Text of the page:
Tennis Western & Southern Open Federer Dominates Djokovic for Fifth Cincinnati Title

Match marked first time in tournament's history that the top two played for title.

MASON, Ohio - Top-ranked Roger Federer won a record fifth Cincinnati title on Sunday, dominating second-ranked Novak Djokovic from the outset of a 6-0, 7-6 (7) win for the Western & Southern Open championship.

It was the first time in the tournament's history that the top two played for the title. From the start, it was no match. Federer improved to 5-0 in Cincinnati finals and tied Rafael Nadal for the most Masters titles with 21. Nadal dropped out of the tournament with a sore knee that has sidelined him indefinitely.

"A record break - always something special when that happens," Federer said.

Djokovic won the Rogers Cup in Toronto last Sunday and was trying for his first win in Cincinnati, where he reached the finals last year but had to quit the title match against Andy Murray because of a sore shoulder. He seemed to be running on fumes in his second final in two weeks.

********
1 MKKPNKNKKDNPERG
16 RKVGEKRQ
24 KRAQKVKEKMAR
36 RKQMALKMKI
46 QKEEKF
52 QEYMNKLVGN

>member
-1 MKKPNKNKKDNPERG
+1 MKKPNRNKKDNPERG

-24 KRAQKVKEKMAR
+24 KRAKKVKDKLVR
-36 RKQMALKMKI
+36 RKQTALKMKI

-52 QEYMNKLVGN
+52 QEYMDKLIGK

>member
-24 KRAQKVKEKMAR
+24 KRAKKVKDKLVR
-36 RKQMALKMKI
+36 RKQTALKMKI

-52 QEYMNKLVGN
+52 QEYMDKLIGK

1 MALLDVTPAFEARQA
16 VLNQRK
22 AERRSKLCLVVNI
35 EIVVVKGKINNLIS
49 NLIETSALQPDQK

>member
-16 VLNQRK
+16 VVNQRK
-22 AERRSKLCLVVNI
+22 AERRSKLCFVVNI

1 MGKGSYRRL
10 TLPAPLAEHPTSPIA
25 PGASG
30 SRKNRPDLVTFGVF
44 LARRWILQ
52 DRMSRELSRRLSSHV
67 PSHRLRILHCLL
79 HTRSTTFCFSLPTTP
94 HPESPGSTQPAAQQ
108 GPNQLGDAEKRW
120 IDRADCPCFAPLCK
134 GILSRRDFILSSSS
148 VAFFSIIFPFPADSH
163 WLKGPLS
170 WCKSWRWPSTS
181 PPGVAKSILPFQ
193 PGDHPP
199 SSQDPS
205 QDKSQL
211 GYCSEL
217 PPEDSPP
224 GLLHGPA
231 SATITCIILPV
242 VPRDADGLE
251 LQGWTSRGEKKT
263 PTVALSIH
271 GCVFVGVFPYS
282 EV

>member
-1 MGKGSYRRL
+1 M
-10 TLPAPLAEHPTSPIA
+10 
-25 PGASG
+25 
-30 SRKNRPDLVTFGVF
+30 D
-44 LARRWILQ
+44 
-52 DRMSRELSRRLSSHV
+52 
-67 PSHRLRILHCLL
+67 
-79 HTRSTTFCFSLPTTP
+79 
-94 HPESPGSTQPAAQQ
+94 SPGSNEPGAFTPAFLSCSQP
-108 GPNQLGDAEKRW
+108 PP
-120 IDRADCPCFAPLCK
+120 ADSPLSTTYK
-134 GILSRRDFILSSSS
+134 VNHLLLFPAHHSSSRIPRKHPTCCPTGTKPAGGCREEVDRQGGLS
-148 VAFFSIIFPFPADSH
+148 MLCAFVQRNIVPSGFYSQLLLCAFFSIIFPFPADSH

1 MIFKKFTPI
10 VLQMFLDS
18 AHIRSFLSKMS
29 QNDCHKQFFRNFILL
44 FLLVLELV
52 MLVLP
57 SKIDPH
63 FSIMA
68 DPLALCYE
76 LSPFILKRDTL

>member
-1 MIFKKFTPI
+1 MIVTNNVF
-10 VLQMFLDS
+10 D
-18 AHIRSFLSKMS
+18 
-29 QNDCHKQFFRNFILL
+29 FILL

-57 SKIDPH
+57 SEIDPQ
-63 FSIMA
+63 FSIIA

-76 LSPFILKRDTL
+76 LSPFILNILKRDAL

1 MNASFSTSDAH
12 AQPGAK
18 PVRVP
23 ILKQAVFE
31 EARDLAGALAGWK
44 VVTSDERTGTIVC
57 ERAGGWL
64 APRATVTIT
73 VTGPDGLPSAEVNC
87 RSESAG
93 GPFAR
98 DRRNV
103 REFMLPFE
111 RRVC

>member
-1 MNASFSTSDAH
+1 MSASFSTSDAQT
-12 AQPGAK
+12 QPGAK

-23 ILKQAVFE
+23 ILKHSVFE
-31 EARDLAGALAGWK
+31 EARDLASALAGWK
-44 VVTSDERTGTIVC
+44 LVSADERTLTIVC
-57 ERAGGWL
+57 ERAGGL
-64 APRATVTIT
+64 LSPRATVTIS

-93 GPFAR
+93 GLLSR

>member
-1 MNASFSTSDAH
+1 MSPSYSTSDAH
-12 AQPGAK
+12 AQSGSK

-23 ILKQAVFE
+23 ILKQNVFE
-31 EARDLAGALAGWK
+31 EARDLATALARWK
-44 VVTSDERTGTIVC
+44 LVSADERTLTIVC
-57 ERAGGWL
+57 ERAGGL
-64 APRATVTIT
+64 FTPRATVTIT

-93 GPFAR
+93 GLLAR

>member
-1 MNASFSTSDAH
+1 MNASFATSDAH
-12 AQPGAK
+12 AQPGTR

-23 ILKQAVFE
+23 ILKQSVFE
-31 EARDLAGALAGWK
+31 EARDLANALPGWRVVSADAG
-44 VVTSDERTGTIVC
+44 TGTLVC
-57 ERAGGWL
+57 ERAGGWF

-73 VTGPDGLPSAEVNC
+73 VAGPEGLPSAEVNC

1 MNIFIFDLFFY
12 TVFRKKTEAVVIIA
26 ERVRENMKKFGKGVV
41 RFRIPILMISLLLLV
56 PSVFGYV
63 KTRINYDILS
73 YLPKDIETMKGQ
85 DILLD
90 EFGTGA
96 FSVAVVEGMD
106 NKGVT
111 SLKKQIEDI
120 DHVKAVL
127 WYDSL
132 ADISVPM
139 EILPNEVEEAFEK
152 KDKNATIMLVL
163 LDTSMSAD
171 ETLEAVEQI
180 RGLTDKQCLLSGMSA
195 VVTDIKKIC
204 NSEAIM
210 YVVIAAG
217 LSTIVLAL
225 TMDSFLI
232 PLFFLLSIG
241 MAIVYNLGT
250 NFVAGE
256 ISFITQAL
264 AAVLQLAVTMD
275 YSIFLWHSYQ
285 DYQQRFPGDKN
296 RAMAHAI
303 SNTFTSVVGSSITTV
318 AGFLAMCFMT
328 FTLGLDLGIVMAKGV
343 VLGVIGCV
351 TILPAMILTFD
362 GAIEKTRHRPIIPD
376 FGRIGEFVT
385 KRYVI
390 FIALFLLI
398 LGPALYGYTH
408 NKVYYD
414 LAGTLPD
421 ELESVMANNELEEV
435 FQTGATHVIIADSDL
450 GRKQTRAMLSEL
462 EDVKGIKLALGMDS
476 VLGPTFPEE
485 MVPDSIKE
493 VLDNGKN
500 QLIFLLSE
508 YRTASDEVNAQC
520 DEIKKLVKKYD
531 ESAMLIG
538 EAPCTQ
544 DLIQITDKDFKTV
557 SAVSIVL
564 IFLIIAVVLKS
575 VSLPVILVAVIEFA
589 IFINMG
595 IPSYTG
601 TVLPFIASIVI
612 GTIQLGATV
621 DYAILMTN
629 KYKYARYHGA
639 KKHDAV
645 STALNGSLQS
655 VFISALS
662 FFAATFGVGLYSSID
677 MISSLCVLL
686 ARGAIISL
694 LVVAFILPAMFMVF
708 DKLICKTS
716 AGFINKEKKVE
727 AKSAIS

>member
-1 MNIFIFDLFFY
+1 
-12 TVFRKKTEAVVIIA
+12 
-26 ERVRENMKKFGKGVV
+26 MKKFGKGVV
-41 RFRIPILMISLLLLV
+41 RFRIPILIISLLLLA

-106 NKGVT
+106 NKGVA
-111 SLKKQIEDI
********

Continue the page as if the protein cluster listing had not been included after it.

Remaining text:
"I had a fantastic week in Toronto," Djokovic said. "I came in here and didn't really expect to get this far, get all the way to the title."

By contrast, the 31-year-old Swiss star skipped the Rogers Cup, leaving him fresher Sunday.

Federer and Djokovic rarely have such lopsided days together. The Swiss star won the first set in only 20 minutes, allowing Djokovic just 10 points. It was the first time in their 28 career matches that one of them took a set 6-0. The Serb never fully recovered, snapping his streak of 15 straight wins on hard courts.

"I made a lot of double-faults," Djokovic said. "I was just trying to win that first game and get things moving."

It was the seventh time that they'd played for a tournament title. They split the previous six, with Federer winning the only Grand Slam championship match among them - the U.S. Open in 2007.

Djokovic showed more energy in the second set but never put much pressure on Federer, who didn't face a break point. After a forehand sailed way long, Djokovic raised his arms, reared back and screamed. Now fully engaged in the match, he took the second set to a tiebreaker.

Djokovic survived one match point and got one point away from taking the tiebreaker. Federer ran off the last three points, closing it out with a forehand.